## Understanding Personal Injury Pain And Suffering Calculations

If you have sustained an injury during an accident, then you can claim damages and receive compensation for them. There are a number of different types of damages, including ones for property, missed days at work, and injuries. You have likely heard of pain and suffering as well. However, pain and suffering damages are far less concrete than the other types, especially since there is no easy way to calculate the damages. To understand the damages a bit better, keep reading to learn how pain and suffering may be calculated.

Per Day Rate

In many cases, pain and suffering are calculated based on the number of days that you need to endure the pain. The theory is that the pain from an injury is worth at least as much as the amount you make during a typical workday. If this theory is taken into account, then you can simply multiply the amount you make, or did make, during a typical day by the number of days you have had to deal with pain from your injury.

Per day or per diem rates are typically increased if the injury is severe or if you did not make a great deal of money at your last job. For instance, if you made a bit over minimum wage, then your earnings may have been close to about \$70 a day. Does this mean that you are owed less than an individual who happens to make less than you? Probably not, so your daily income can be multiplied by a multiplier of 1.5 or 2 in this case. Multipliers may also be added to the equation in cases of severe injuries. In general, multipliers are numbers between 1.5 and 5, depending on your situation, injury, and other special factors.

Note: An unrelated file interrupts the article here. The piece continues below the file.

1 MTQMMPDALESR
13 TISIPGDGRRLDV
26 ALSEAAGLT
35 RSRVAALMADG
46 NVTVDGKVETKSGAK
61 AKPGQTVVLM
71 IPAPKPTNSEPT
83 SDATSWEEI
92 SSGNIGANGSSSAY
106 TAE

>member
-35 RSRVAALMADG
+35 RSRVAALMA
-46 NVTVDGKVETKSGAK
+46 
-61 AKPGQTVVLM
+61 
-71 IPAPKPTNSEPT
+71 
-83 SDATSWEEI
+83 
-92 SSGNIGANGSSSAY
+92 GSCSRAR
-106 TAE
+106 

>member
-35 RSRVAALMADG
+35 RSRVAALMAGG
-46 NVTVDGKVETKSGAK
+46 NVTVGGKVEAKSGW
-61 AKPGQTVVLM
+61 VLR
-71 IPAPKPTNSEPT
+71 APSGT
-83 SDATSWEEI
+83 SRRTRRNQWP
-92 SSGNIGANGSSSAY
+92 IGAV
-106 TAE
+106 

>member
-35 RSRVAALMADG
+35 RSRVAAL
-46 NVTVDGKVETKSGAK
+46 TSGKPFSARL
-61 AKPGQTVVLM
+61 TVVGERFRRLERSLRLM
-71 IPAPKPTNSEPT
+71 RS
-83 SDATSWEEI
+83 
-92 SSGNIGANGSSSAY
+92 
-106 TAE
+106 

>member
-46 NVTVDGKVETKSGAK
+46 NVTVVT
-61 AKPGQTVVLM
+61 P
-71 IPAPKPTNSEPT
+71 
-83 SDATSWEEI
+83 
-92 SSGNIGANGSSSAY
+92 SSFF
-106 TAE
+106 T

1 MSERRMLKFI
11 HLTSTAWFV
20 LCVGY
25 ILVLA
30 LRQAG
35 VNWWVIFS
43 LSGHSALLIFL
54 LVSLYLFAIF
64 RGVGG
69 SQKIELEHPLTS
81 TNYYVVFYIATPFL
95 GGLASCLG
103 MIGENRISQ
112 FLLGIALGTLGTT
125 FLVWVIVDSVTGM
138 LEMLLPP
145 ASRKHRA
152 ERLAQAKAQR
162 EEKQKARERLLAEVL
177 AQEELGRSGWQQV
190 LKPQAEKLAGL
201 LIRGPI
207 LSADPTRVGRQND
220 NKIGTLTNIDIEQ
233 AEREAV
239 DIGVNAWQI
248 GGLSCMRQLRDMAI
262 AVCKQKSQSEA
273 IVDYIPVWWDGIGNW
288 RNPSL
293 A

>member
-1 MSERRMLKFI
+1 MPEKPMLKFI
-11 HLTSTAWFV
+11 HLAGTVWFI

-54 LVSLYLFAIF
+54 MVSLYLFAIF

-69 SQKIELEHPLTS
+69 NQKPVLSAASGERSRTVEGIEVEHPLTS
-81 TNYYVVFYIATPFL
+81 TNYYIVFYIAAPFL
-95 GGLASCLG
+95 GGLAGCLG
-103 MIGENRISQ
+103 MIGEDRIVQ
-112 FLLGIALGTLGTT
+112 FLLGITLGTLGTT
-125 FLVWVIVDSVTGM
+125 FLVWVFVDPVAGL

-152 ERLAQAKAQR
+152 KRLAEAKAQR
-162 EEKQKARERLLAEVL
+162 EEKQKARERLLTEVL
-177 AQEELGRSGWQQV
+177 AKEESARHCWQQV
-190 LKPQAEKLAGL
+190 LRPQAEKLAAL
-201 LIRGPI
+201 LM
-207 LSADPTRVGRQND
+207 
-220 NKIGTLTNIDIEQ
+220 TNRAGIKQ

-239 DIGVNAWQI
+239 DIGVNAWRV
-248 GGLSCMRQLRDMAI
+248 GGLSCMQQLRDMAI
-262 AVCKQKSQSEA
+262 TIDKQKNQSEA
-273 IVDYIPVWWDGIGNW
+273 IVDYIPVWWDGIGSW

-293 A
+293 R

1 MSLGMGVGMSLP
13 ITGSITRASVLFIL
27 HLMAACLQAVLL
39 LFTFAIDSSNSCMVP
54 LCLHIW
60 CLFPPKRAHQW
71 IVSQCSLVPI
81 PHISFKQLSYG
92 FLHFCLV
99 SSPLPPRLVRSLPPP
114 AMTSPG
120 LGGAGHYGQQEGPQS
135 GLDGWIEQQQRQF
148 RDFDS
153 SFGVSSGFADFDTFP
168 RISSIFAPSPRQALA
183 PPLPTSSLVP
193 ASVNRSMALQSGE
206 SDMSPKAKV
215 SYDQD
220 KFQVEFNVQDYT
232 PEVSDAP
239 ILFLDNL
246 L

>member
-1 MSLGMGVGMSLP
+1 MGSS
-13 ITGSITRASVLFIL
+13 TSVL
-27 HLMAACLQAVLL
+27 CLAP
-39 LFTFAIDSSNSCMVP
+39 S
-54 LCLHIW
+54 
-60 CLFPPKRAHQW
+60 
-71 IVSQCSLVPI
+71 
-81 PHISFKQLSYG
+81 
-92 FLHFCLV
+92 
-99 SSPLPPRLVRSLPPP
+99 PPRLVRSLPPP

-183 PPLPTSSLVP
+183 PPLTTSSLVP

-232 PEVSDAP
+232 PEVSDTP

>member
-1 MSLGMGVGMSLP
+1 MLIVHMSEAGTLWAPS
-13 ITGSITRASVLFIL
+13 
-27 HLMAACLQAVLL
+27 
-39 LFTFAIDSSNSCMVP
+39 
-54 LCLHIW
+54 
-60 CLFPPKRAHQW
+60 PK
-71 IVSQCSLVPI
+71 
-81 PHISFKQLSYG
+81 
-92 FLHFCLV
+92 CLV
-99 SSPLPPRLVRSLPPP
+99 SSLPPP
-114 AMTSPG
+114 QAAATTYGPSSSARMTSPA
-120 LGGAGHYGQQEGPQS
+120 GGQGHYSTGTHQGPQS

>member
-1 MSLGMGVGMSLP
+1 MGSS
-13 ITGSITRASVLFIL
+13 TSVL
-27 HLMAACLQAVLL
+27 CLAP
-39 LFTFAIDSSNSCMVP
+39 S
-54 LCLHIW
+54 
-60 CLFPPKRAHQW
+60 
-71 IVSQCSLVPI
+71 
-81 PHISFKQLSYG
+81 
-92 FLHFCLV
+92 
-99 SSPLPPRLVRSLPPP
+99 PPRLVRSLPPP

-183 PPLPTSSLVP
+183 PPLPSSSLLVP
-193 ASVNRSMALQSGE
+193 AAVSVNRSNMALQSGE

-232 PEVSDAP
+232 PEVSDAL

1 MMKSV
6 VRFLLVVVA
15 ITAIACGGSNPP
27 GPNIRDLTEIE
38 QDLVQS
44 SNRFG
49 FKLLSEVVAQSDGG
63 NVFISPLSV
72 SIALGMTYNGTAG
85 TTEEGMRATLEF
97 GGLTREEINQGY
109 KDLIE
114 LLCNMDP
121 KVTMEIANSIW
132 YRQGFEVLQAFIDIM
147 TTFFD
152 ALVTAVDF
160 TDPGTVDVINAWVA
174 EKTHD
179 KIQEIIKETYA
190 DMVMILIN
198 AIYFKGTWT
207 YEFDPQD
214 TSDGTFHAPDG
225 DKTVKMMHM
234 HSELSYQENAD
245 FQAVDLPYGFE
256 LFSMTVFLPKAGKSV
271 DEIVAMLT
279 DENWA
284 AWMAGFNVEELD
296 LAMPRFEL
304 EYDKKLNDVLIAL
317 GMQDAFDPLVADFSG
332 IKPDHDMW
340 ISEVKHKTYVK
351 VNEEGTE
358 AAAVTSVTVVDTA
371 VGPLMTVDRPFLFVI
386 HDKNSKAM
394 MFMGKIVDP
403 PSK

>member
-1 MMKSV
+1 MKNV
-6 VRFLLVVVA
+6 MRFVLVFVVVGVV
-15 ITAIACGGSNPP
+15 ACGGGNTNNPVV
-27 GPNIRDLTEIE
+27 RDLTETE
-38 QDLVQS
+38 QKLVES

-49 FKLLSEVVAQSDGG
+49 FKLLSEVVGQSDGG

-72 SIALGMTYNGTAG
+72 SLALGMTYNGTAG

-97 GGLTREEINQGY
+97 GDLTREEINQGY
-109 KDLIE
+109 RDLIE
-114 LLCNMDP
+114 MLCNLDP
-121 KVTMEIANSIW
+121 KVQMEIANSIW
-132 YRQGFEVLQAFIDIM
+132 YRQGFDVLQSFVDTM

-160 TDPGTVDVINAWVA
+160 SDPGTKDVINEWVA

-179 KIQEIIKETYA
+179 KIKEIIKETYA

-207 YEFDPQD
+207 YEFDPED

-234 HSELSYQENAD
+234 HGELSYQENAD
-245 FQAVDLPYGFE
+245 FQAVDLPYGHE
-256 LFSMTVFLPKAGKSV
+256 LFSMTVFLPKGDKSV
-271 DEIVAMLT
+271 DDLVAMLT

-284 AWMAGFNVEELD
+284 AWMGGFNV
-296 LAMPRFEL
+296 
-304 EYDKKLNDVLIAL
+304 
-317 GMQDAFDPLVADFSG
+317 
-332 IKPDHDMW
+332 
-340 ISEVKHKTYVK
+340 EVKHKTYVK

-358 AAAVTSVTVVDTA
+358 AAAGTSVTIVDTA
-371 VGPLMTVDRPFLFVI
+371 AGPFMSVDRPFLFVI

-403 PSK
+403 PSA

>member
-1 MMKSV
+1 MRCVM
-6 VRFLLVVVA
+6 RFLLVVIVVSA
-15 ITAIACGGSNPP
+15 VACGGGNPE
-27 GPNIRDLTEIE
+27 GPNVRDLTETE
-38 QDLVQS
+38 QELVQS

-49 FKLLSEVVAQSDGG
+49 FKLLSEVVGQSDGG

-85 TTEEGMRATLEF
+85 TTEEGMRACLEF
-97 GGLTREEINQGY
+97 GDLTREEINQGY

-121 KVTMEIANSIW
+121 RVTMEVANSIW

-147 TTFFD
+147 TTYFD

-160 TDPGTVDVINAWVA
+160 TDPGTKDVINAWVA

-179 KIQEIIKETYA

Single Settlement Amount

While the per diem calculation is reasonable in cases of short-term injuries, this is not always true of long-term ones. Basically, you cannot come up with a reasonable figure if you continue to multiply your pain and suffering by a daily rate. Even a basic calculation of \$100 a day, multiplied by 20 years would end out to over \$700,000. If damages are added on top of this, then it is easy to see how any personal injury with any long-term effects would end in a \$1 million settlement. This is rarely the case.

In this situation, you can use a different formula where you add up all of your real costs and your future costs, like future medical bills, and multiply this number by a multiplier. The same multipliers can be used from 1.5 to 5 depending on the severity of your long-term disabilities.

Also, you can speak with your personal injury lawyer about similar cases that have been settled and the amount of money that was won during these other cases. Of course, you can always adjust the amount based on what you think is right, but this can help you to get an idea of what may be considered reasonable.

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